Vermeer As You’ve Never Seen Before at the Rijksmuseum
min Read2 March 2023
This year we have a chance to witness the largest Vermeer exhibition to ever be held. From 10 February to 4 June 2023, the Rijksmuseum is presenting a retrospective dedicated to Johannes Vermeer, one of the most famous painters in the Netherlands. If you’re an art historian, or simply an art lover, this show should be on your must-see list for 2023. Read on to find out why this show is so unique!
The last monographic exhibition on Vermeer was held 30 years ago in Washington, DC, and in The Hague. This year, the Rijksmuseum will introduce this mysterious painter to new generations in a show encompassing Vermeer’s most prominent paintings from all around the world in order to help us understand the artist’s technique, considerations, and decisions.
See the Masterpieces in Person
Johannes Vermeer was born in October 1632 into a modest middle-class family in Delft where he lived and worked for his entire life. In contrast to another famous Dutch artist, Rembrandt van Rijn, Vermeer most likely left behind a small oeuvre of 45 to 50 paintings, 37 of which are officially attributed to him by experts. The 2023 show will bring together a total of 28 attributed paintings; among them are The Girl with a Pearl Earring (Mauritshuis, Hague, Netherlands), Woman Holding a Balance (The National Gallery of Art, Washington, DC, USA), and the newly restored Girl Reading a Letter at the Open Window (Gemäldegalerie Alte Meister, Dresden, Germany).
Johannes Vermeer, Girl with a Pearl Earring, c. 1664−1667, Mauritshuis, Hague, Netherlands. Wikimedia Commons (public domain).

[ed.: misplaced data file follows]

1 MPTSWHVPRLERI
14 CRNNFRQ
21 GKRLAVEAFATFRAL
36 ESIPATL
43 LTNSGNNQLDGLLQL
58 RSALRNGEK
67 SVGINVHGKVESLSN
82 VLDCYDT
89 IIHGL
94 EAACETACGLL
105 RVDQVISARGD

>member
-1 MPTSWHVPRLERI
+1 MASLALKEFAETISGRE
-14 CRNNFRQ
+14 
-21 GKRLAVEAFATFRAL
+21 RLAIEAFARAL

Johannes Vermeer, Woman Holding a Balance, c. 1662−1664, The National Gallery of Art, Washington, DC, USA. Museum’s website.
Johannes Vermeer, Girl Reading a Letter at an Open Window, c. 1657–1658, Gemäldegalerie Alte Meister, Dresden, Germany. Wikimedia Commons (public domain).
Here you can see a list of all Vermeer works presented in the exhibition.
In the run-up to the exhibition, a team of conservators, restorers, and scientists from the Rijksmuseum and the Mauritshuis have been doing extensive research into Vermeer’s painting technique, revealing the artist’s manner of work layer by layer. The techniques used for this investigation include advanced Macro-XRF and RIS scanning.
In September 2022, the Rijksmuseum revealed new details found in the composition of Vermeer’s The Milkmaid. In the new images provided by the museum, we can see several household objects, such as a jug holder on the wall behind the milkmaid and a fire basket (vuurkorf) or a cradle located in the lower right corner of the painting.
Johannes Vermeer, The Milkmaid, c. 1660. Rijksmuseum, Amsterdam, Netherlands. Wikimedia Commons (public domain).
Short wavelength infrared reflectance image of The Milkmaid (false color), Rijksmuseum, Amsterdam, Netherlands. Museum’s website.
Detail of the short wavelength infrared reflectance image of The Milkmaid with the jug holder clearly visible. Rijksmuseum, Amsterdam, Netherlands. Museum’s website.
If you’re unable to visit the exhibition in person, do not worry! Rijksmuseum prepared a special digital experience Closer to Vermeer that will bring you closer to the 17th-century Dutch master and the smallest details of his works. The interactive journey is available now in English (narrated by Stephen Fry) and in Dutch (narrated by Joy Delima).
With this digital experience, you will be able to zoom in on Vermeer’s most famous paintings at a resolution of 5 micrometers and view the minutest particles of pigment in ultra-sharp detail!
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